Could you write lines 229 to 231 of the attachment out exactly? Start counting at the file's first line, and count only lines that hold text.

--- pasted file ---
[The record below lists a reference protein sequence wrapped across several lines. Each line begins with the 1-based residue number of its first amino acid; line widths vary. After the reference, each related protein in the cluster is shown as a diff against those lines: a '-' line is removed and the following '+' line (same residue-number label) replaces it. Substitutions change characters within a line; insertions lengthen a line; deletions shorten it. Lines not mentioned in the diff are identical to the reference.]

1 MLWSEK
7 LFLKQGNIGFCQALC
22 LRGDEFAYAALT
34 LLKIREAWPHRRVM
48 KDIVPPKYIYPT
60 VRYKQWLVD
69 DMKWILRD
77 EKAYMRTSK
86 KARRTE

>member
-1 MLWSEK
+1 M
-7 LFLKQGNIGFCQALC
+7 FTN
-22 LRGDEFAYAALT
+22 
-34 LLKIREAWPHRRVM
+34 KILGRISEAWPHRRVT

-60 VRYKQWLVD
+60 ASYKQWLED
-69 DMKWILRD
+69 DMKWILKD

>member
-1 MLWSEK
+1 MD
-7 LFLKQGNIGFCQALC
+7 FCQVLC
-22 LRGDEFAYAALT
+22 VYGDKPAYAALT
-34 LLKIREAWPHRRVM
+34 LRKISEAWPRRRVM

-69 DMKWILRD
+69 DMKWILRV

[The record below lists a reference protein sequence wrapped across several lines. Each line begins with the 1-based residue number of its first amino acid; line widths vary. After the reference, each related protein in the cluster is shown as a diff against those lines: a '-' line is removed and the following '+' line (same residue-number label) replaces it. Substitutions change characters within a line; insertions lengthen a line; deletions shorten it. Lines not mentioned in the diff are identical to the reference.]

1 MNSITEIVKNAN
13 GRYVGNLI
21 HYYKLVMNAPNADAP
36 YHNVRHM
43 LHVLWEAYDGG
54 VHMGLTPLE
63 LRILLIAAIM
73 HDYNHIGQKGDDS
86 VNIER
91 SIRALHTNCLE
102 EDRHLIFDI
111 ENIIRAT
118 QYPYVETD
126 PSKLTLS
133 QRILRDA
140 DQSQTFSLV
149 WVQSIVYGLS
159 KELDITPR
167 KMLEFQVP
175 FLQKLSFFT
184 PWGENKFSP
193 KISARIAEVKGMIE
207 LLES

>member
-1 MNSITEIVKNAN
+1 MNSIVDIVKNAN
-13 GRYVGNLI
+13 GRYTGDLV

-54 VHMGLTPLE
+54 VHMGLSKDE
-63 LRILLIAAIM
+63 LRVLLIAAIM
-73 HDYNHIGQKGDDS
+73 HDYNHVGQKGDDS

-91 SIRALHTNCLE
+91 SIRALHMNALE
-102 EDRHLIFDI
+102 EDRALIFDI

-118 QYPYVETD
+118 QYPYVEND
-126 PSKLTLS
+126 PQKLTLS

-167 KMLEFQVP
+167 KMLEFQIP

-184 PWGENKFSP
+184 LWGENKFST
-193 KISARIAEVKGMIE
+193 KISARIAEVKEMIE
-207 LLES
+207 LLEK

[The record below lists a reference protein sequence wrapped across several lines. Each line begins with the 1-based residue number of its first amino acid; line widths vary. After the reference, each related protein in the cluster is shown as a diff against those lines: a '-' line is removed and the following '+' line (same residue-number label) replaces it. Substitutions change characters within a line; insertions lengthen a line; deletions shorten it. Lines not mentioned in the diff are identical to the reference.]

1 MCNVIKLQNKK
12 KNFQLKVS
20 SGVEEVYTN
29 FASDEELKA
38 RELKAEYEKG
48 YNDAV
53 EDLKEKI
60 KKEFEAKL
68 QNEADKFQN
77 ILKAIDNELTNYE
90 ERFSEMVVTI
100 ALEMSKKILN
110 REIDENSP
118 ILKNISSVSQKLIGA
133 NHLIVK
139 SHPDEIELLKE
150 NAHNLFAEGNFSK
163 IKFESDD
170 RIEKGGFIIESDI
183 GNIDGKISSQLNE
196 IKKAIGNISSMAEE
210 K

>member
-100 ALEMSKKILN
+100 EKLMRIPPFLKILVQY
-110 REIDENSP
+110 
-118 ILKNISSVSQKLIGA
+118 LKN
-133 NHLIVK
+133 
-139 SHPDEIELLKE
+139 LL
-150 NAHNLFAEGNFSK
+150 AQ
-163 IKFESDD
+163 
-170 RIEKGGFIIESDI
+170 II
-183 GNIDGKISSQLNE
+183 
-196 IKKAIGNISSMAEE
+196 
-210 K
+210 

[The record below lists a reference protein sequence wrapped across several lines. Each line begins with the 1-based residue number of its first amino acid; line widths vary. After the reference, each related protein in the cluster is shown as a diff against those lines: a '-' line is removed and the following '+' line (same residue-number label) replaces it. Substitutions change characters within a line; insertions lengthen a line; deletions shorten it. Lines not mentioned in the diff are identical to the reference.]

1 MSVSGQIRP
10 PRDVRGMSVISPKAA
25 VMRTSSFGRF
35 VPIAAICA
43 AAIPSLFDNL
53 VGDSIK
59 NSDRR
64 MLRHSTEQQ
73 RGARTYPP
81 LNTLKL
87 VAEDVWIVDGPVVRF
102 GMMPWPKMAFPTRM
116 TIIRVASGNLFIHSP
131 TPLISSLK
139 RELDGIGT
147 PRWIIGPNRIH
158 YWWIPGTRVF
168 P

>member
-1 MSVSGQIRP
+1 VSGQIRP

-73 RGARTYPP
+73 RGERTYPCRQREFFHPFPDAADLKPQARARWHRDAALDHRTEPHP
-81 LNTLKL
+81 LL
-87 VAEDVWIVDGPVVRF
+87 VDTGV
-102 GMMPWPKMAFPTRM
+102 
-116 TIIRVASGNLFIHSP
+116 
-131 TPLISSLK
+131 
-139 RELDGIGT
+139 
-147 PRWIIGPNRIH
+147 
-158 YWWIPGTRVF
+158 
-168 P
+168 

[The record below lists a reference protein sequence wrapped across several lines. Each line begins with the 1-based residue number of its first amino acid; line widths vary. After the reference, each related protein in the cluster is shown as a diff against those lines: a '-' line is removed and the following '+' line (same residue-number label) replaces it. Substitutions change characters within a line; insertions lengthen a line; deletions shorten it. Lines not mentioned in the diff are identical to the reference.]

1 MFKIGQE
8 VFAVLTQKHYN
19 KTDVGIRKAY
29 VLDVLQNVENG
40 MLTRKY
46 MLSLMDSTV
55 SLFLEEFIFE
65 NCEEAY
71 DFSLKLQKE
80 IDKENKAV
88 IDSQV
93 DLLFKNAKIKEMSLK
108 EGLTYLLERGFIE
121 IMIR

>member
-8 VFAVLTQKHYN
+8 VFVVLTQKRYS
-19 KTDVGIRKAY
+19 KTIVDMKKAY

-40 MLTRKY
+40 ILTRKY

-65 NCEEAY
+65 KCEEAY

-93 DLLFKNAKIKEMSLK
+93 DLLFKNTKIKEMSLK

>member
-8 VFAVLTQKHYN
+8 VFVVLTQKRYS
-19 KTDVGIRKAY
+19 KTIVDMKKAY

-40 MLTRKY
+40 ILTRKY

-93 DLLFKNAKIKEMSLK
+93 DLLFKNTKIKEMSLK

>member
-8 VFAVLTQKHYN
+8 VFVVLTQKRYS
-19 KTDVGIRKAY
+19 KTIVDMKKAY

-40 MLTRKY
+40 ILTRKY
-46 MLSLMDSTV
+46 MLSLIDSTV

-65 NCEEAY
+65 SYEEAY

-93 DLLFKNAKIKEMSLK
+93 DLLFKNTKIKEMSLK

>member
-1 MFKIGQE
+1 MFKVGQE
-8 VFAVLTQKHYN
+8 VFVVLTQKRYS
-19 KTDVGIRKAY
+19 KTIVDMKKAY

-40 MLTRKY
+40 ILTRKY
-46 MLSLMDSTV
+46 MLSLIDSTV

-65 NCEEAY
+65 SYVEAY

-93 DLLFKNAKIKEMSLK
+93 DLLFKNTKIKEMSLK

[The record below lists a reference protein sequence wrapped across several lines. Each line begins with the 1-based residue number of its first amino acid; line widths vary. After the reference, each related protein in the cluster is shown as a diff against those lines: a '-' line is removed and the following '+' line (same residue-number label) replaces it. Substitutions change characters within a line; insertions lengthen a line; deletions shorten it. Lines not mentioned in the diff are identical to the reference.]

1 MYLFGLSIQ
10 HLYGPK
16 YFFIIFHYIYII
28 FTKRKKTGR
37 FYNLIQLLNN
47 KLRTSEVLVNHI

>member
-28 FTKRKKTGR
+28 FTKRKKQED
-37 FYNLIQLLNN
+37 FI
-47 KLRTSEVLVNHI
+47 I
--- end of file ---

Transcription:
-40 MLTRKY
+40 ILTRKY
-46 MLSLMDSTV